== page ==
Oh dear. We've all been there. Trying to figure out if the 'Steve' your boss has asked you to email is Steve in accounts, or Steve in sales. I once worked somewhere that had FOUR J. Smiths. All the email system listed them as was firstname.lastname@example.org, email@example.com, firstname.lastname@example.org etc. It didn't help that two of the women also had the same first name. The entire staff mailing list would get periodic reminders from these poor workers asking us to double-check who the intended recipient was when sending an email.
As writers of fiction we can usually avoid this situation by choosing different names for our characters - after all, I'm the one in charge here! Tip - keep a list of character names to avoid using the same name twice, and perhaps try and use different first letters as well as avoiding names that rhyme! Andy, Sandy and Mandy may all have different first letters, but it can make it more difficult for readers to follow them.
But sometimes, repetition is unavoidable. Take a family, who all share the same surname. There's a father and two sons, Mr Elton, Mr Elton and Mr Elton. Mrs Elton is Mr Elton's wife. Mrs Elton is Mr Elton's wife (and also the mother of Mr Elton and Mr Elton), and Mrs Elton is the ex-wife of Mr Elton, who is due to marry the second Mrs Elton next summer.
Unfortunately, that's how names work and you will need to deal with it.
Dealing with multiple instances of a surname The most obvious solution is to use their first names. That works fine in dialogue - outside of formal speech, people are far more likely to deal with a person by their first name these days. In a police investigation, officers will usually use a victim and suspect's first names when they are discussing the case, so it would feel natural for them to do so in your story. But what about in the prose? In an interview for example, the convention in crime fiction is usually to refer to the subject by surname. "I don't know what you mean," said Smith. "Yes you do," replied Harrison.
I was confronted by this problem (again!) when writing next summer's book. I have a father and three sons, plus a daughter and two wives. All have the surname Patel. All of these characters are interviewed, or discussed by the investigation team at some point. Fortunately, none of them are ever seen interacting with each other. But even so, one of my beta readers did admit that she lost track at one point of who was in that particular interview. I tried rewriting the scene by referring to them by their (clear and distinct) first names. It didn't work. Everywhere else in the book (and all my other books!) I stick with the surname-only convention for third-person narrated prose. So I had to use tricks to remind the reader who was in the room during that scene. If you are struggling, try some of the following: 1) Introduce the scene with their full name eg Manoj Patel was a man in his forties ... or "Please state your full name for the tape." "Manoj Patel."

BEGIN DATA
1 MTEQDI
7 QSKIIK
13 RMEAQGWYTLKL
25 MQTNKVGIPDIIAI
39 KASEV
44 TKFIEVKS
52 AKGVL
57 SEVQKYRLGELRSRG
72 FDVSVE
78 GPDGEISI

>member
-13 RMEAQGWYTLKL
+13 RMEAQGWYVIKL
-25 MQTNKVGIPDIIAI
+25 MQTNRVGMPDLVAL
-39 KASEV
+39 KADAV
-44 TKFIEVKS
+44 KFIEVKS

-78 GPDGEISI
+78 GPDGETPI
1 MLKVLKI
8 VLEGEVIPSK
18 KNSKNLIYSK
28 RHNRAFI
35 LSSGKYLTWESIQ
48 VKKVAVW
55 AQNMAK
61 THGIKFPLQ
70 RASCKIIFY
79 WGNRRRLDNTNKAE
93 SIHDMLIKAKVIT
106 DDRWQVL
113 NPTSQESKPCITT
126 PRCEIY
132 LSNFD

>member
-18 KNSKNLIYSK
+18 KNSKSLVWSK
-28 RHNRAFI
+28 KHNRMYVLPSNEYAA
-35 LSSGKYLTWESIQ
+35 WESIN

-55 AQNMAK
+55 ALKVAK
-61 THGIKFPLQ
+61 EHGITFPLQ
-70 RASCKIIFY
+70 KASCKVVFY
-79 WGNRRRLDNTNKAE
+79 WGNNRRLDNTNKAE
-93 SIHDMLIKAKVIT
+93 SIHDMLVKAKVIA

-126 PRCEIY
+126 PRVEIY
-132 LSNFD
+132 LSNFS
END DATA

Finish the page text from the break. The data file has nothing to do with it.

2) Gender - occasionally use He said or She said. This immediately differentiates between a husband and wife or brother and sister, for example.
3) Use the character's first name in dialogue. This can be a little more tricky in a formal situation, but it will work well if used correctly eg "Tell us what happened, Manoj," said Sutton. Patel said nothing, and stared into space.
In this instance I have reminded the reader who is being interviewed, and also paired his first and last names again as a recap.
But be careful not to over use names, or the writing becomes clunky and amateurish. Just sprinkle them in periodically, for the benefit of those who may be distracted or interrupted whilst they read.
Dealing with the same first names Plenty of cultures follow the tradition of naming the sons after their father - sometimes for several generations. Take a fictional American family with three generations of Charles Jones. They will sometimes deal with the surnames in the following way (eldest to youngest). Charles Jones Senior, Charles Jones Junior, and Charles Jones III. But how do you ask the correct person to pass the spuds at Thanksgiving? Perhaps consider giving each of them a nickname. Dad is Charles, Son is Charlie, Grandson is Chuck. Again, you can insert subtle reminders of who is who into the text eg Charles looked at Charlie, barely hiding his contempt for his son. or Charles started the engine. "Where are we going, granddad? asked Chuck.
Do you have any tales to tell or advice to add? As always, feel free to comment here, or on social media.